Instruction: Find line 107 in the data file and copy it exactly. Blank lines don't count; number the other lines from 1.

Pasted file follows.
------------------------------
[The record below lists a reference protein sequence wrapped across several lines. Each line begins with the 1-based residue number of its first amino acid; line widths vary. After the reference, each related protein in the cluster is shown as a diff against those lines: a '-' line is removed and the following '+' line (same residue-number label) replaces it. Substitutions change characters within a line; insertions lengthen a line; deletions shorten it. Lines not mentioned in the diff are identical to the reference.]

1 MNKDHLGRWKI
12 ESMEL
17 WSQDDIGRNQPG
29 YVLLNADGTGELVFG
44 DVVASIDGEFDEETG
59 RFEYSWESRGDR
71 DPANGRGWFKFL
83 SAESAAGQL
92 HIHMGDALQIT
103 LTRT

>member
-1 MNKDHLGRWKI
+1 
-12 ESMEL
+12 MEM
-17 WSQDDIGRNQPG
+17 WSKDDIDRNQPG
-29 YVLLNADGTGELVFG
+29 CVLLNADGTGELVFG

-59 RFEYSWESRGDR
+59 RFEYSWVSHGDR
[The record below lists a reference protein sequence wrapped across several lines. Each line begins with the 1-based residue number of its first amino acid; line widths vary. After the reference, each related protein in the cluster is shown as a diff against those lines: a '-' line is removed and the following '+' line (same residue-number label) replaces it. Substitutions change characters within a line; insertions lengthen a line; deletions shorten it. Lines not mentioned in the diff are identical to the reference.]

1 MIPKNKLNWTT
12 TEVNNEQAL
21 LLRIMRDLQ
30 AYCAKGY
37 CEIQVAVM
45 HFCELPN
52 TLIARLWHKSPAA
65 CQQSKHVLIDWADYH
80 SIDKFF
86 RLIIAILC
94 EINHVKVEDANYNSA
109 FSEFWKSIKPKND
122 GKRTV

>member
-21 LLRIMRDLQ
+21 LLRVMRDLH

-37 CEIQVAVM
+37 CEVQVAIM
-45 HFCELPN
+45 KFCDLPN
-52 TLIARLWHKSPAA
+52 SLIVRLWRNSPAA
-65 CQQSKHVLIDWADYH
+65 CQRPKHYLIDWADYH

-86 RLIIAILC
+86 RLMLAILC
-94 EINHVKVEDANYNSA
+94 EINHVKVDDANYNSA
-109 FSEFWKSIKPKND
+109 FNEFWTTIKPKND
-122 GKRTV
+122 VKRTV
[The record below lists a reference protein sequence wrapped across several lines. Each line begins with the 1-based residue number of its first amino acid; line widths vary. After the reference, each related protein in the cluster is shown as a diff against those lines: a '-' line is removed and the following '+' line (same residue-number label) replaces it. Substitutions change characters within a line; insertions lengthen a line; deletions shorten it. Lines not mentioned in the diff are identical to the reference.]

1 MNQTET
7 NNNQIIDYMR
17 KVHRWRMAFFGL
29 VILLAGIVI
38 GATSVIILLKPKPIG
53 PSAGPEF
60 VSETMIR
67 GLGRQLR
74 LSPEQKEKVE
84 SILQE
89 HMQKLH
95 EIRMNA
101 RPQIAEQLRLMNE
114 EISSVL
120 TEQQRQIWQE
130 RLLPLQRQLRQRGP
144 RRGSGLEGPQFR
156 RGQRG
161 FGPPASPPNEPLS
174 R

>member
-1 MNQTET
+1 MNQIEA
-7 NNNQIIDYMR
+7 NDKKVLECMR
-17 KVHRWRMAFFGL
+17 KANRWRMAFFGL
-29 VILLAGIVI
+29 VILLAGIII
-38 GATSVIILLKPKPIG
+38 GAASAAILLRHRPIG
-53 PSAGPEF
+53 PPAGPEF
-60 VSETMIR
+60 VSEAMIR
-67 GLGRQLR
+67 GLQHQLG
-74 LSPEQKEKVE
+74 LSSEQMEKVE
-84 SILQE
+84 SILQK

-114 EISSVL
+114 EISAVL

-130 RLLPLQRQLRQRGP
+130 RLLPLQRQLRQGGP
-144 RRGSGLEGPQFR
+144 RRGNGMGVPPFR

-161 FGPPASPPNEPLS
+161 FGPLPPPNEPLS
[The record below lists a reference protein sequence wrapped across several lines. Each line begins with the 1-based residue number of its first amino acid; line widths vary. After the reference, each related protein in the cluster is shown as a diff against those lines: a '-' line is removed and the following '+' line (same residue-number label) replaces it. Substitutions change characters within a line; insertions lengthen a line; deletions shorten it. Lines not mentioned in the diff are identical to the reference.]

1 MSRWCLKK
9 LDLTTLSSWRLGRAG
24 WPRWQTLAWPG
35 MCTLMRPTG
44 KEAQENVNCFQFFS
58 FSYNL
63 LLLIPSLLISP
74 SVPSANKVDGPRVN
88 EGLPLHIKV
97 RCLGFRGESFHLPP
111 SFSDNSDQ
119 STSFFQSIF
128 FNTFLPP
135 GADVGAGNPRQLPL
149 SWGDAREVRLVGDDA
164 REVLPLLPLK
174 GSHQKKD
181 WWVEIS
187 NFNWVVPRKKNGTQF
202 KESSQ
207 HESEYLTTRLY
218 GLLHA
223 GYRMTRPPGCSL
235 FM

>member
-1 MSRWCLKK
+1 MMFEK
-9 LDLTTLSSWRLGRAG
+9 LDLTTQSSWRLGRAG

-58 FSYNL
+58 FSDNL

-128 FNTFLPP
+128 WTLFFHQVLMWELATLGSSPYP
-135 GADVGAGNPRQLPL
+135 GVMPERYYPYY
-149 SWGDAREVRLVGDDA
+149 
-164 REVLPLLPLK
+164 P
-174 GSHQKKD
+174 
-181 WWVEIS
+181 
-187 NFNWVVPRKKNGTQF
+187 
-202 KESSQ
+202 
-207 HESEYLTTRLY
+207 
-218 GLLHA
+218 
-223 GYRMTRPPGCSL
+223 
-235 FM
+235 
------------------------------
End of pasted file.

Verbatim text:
1 MSRWCLKK